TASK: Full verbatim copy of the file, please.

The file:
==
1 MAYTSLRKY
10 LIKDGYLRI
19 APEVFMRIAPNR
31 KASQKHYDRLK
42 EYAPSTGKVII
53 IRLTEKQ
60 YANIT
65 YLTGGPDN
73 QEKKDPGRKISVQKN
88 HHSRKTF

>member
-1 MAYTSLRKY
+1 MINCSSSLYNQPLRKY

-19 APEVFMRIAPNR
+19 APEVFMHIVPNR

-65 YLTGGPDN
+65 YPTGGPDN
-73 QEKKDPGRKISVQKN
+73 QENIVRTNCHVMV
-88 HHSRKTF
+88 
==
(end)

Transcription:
1 MAYTSLRKY
10 LIKDGYLRI
19 APEVFMRIAPNR
31 KASQKHYDRLK
42 EYAPSTGKVII
53 IRLTEKQ
60 YANIT
65 YLTGGPDN
73 QEKKDPGRKISVQKN
88 HHSRKTF

>member
-1 MAYTSLRKY
+1 MINCSSSLYNQPLRKY

-19 APEVFMRIAPNR
+19 APEVFMHIVPNR

-65 YLTGGPDN
+65 YPTGGPDN
-73 QEKKDPGRKISVQKN
+73 QENIVRTNCHVMV
-88 HHSRKTF
+88 